At My Vet Animal Hospital – Waterloo, every pet gets a thorough physical exam. This physical exam includes a dental exam. When we check the teeth, we’re not just checking for how dirty they are, we’re making sure the teeth are happy and healthy and sitting in the right place.

What’s normal?

A normal dog has 42 teeth that sit in perfect alignment ensconced in the bone of the jaw. These teeth are made up of three layers: enamel, dentin, and cementum, the toughest of which is the pearly enamel. The hard exterior of the tooth belies its soft interior which is made of blood vessels and nerves keeping the tooth alive.

There’s obviously a lot more going on than just that but, for the purposes of this blog, let’s focus on the structures listed above.

What can go wrong?

Aside from periodontal disease, dogs commonly suffer from dental malocclusion and fractures.

Malocclusion

Let’s start with malocclusion. The prefix “mal-” means “wrong” while the word “occlusion” refers to the way teeth come into contact with teeth from the opposite jaw.

There are two types of malocclusion:

  1. Dental – this means that the jaw sits normally (no overbite or underbite) but the teeth are sitting abnormally
  2. Skeletal – this means that the teeth are sitting normally but there’s an overbite or underbite

Dental Malocclusion

Dental malocclusions can be caused by having baby teeth (also known as deciduous teeth) that just won’t fall out. As a general guideline, if there are any baby teeth hanging around past the age of 6 months, they aren’t coming out. Ever. This is easily fixed, though, at desexing, your veterinarian will probably recommend extraction.

Spot the baby tooth!

More rarely, dental malocclusions can also occur when there are just too many teeth! This is called “supernumerary teeth”. The teeth tend to push each other around and – more often than not – they start to grow the wrong way! How do we fix it? We pull those extra teeth out and hope that they haven’t done too much damage already!

Why do we care about malocclusions? Teeth poking the wrong way, such that they are rubbing on other teeth or poking into gums and other soft structures, can cause pain and discomfort. Very bad malocclusions can cause teeth to poke holes into the soft palate which can lead to the formation of oronasal fistulas (holes which connect the mouth to the nose in the worst way).

Skeletal Malocclusion

Skeletal malocclusions are most often seen due to genetic factors. Think of bulldogs, for example, with those massive underbites. That said, trauma can cause the jaw to shift and cause malocclusions in that way.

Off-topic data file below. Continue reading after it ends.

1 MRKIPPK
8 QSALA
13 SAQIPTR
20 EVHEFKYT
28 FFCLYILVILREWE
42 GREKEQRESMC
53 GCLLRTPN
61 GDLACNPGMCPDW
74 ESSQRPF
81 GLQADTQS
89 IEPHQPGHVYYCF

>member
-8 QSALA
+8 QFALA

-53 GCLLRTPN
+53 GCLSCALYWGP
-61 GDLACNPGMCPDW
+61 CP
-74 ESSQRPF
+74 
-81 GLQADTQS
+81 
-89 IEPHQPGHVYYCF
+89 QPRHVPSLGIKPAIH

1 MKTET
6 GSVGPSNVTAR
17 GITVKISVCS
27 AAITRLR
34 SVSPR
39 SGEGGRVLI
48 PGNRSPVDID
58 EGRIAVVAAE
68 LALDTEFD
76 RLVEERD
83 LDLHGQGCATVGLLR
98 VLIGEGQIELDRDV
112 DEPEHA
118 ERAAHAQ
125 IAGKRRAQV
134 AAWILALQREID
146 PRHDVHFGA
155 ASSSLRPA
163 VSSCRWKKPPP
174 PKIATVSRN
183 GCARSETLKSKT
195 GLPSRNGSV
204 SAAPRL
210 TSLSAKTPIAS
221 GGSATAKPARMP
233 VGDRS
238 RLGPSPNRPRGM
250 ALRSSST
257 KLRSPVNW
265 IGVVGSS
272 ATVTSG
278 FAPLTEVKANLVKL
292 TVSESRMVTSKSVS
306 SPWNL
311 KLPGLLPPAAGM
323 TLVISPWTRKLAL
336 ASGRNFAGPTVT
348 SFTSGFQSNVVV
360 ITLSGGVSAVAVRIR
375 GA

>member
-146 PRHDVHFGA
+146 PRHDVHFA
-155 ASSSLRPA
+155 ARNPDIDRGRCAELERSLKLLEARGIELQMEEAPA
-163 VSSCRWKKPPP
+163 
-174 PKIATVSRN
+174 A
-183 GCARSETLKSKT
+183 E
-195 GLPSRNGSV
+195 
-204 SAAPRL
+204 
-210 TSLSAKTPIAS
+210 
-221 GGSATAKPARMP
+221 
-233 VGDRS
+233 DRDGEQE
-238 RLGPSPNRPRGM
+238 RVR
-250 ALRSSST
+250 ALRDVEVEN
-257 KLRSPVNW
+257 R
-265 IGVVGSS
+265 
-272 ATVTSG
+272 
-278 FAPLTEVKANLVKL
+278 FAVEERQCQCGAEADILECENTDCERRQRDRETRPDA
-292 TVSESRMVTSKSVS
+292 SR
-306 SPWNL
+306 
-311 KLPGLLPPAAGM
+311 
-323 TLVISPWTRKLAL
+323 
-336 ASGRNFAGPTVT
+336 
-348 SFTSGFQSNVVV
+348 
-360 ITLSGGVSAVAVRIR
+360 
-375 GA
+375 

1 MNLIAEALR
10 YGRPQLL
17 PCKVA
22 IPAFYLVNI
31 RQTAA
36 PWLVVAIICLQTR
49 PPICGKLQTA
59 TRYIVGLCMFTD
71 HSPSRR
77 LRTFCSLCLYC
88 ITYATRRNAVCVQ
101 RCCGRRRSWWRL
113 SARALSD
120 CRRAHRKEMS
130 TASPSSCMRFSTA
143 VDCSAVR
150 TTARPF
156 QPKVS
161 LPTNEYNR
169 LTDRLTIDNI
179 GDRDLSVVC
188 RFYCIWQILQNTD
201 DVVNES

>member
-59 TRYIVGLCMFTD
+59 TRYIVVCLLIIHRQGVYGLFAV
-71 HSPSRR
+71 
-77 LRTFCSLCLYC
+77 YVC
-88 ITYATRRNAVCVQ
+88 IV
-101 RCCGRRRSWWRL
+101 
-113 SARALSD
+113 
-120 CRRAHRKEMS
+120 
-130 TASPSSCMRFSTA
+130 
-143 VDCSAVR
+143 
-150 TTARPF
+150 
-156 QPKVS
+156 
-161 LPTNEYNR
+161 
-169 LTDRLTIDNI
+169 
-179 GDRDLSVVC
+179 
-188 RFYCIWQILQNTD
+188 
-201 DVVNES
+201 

For mild dental malocclusions – especially if we detect them early – we commonly recommend ball therapy. Dogs are given a rubber ball that fits just nicely into their mouth to play with. The hope is for the ball to push on the teeth that are leaning too far into the mouth, so they become more normally occluded.

Choosing the right size is important!

It is very, very important to use a durable rubber ball and not a hard ball. We’re counting on the repetitive action of chewing on the ball to push the teeth outward. As such, a hard ball, like the classic tennis ball, can damage the teeth. (Squishy tennis balls for dogs, though, are okay!)

When ball therapy isn’t an option, our only options are (1) extraction of the offending teeth or (2) referral to a veterinary dentist. Veterinary dentists are specialists who can perform something known as crown height reduction which means the teeth are burred down to the level of the pulp (which is made up of nerves and vessels), so they can’t cause any issues. The pulp has to be dressed and restored and the teeth will have to be closely monitored with dental X-rays.

Fractures

Enamel is pretty darn tough. It’s known to be harder than bone – heck, it’s known to be harder than steel. BUT there’s a key difference between steel and enamel. Enamel is brittle. For that reason, in the battle between bone and enamel, bone often wins.

Fractures are usually caused by trauma, be it from bones or from a motor vehicle accident. Why do we care? Because fractures HURT. You try eating with a broken tooth. I can barely cope with my gingivitis. Dogs are often very tough and you might scarcely notice a reduction in appetite but that doesn’t mean it isn’t painful.

OUCH!

Furthermore, because the pulp is exposed, you have a new gateway for infection. The last thing you need is an abscess in your dog’s jaw as well.

This is the main reason we advise owners to stay away from anything that is too hard for teeth. Deer antlers are notorious for breaking teeth as are those huge thigh bones you can get from the butcher. (For our guide on bones, check out this blog!) Your dog is NOT a wolf. Be gentle with your dog’s teeth. They will live far longer and will require their teeth for a much longer time than the average wolf.

If the damage has already been done, the only thing we can do is to pull the teeth out. Your dog will be a million times more comfortable with that terrible tooth out AND you can prevent further issues in the future. However, if you’re keen on saving the tooth (especially if it’s a big tooth like the canine), we will refer you to a veterinary dentist who can perform specialist procedures like root canals.

In summary

Prevention and detection are key to maintaining your furbaby’s health and happiness. Granted, there are some things we can’t do anything about, like malocclusions – some dogs are just born that way – but there are ways to prevent malocclusions from becoming a problem. Other things, like fractures, you can absolutely can and should prevent!

Dental questions are often best discussed with your veterinarian because they can assess your dog’s teeth in person! Have general questions? Leave them in comments!

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